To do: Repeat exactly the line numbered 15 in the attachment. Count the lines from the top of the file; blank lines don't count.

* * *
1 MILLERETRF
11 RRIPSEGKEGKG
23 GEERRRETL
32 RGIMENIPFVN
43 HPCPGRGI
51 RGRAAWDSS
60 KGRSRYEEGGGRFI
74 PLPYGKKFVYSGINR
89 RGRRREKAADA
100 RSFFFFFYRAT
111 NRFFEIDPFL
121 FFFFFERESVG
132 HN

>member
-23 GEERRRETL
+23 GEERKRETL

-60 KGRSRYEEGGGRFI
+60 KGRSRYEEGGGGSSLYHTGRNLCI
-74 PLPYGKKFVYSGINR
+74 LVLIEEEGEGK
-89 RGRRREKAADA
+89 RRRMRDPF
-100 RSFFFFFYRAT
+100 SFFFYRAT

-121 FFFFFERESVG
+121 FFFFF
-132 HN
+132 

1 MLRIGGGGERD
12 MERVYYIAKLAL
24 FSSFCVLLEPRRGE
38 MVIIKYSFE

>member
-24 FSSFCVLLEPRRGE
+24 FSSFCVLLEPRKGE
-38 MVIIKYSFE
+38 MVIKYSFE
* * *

-23 GEERRRETL